China’s bizarre defence of ‘brainwashing’ camps
AN ATTEMPT by China to quash concern about a network of centres that the US has branded as little more than "brainwashing" camps and "straight out of George Orwell" appears to have backfired with critics saying Beijing is now on the defensive.
In a rare interview, a senior Chinese official's reassurance that the camps had helped people learn new skills and boasted "nutritious, free food". But the happy view of the camp took a turn when he was quoted as saying they had also helped people "realise their mistakes".
People at the camps have said they have been incarcerated against their will, but Shohrat Zakir, governor of the Xinjiang region, said they were nothing more than "boarding schools".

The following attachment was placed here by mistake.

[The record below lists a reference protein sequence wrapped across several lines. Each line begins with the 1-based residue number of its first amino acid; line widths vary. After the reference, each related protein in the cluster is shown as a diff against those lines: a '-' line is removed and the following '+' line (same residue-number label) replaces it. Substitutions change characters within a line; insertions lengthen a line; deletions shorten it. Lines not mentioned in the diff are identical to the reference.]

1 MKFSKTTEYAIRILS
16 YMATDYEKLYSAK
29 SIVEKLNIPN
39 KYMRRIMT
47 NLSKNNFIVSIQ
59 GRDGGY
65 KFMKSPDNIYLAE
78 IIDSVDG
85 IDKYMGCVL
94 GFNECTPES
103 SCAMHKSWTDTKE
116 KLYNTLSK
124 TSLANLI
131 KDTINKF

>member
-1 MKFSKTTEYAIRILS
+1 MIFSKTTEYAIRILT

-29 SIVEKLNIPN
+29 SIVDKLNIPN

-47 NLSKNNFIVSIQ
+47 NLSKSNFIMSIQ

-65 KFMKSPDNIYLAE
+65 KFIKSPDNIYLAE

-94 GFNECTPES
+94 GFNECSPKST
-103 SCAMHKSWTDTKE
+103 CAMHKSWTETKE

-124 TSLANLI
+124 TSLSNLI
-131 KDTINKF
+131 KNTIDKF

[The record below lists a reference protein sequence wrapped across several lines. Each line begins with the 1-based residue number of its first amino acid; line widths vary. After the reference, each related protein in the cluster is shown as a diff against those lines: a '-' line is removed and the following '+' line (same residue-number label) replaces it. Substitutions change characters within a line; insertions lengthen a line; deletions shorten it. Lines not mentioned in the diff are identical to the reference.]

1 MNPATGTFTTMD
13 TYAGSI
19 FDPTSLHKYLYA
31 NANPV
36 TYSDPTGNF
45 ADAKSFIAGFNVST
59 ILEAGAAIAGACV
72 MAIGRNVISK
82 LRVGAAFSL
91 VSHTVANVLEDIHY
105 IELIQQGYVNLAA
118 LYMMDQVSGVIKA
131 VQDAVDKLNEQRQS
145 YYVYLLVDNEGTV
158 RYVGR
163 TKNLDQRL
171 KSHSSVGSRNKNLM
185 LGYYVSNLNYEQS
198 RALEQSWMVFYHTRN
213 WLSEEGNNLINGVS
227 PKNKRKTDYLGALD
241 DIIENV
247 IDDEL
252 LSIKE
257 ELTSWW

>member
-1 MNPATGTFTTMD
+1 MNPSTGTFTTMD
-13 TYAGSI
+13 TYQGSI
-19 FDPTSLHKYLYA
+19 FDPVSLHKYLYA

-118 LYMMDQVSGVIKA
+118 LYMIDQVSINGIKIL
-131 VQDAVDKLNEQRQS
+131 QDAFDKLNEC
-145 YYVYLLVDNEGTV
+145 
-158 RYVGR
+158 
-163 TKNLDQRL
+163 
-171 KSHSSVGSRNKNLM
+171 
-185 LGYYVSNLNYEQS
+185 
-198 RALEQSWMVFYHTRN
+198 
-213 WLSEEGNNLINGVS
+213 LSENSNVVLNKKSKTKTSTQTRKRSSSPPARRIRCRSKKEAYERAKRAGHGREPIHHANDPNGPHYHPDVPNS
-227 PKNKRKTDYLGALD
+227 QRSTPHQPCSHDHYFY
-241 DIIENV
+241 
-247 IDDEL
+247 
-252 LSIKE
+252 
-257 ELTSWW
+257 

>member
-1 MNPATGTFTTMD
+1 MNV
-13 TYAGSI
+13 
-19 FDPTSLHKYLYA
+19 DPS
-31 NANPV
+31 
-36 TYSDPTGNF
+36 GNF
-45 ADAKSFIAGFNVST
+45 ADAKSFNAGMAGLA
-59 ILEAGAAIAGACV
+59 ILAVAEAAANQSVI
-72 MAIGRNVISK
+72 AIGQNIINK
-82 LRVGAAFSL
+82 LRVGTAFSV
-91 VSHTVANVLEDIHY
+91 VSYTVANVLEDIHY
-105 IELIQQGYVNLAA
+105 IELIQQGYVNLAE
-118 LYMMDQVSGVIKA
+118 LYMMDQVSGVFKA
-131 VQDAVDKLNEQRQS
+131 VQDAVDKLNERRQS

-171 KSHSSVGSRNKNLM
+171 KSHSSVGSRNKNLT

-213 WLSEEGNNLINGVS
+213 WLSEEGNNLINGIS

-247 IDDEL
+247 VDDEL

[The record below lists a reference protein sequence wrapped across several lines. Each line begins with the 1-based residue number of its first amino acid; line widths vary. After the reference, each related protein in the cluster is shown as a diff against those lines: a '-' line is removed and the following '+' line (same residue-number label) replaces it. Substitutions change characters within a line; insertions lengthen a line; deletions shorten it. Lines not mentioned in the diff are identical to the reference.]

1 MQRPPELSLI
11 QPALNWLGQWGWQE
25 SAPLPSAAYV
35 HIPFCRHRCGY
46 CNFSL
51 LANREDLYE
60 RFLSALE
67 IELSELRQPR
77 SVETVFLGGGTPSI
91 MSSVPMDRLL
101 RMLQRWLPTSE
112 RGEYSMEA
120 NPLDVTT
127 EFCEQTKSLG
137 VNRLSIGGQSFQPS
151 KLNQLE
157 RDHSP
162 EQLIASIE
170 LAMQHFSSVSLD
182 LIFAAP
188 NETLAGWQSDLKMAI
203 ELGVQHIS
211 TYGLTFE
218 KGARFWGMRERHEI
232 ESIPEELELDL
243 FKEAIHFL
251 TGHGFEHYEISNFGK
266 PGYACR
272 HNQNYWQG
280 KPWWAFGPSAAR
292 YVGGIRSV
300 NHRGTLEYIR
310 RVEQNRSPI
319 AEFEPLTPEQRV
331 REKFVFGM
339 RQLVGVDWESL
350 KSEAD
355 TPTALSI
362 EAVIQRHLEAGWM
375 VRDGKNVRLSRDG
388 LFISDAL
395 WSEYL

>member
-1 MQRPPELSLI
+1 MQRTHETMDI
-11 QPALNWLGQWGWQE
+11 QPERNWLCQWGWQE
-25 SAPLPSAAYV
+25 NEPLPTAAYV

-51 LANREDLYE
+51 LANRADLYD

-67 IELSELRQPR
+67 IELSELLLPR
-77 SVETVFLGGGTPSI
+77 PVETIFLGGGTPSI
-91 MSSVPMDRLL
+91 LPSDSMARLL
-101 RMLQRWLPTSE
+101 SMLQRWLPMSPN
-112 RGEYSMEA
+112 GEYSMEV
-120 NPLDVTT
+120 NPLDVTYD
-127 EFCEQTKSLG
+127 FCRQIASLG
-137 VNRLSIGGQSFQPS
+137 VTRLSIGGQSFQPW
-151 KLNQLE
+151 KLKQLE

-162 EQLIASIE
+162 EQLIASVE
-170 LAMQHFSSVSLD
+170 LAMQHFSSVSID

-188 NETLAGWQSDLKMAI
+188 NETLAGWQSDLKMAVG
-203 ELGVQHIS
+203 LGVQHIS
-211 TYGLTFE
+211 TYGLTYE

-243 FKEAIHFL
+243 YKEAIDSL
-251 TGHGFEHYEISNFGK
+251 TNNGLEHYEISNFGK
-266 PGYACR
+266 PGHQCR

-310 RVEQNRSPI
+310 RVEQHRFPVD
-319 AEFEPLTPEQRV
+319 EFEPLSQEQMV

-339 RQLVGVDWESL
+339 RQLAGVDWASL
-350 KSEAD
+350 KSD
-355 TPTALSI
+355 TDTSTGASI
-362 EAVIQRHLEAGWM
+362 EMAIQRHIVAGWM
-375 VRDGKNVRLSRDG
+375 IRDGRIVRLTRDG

And he said "graduates" from the centres were positively joyous about their time away from home with one reported as saying: "My wife has become more considerate."
In the interview, published on Monday by China's state news agency Xinhua, Mr Zakir is neither asked nor comments on accusations that the centres are actually little more than heavily guarded internment camps where people resistant to Beijing's world view are sent for re-education. Or how many people are at them.
Officially called "vocational education and training" centres, the Chinese Government has said the camps are essential to quell dissent in the restive province and had helped the region become "safe and stable".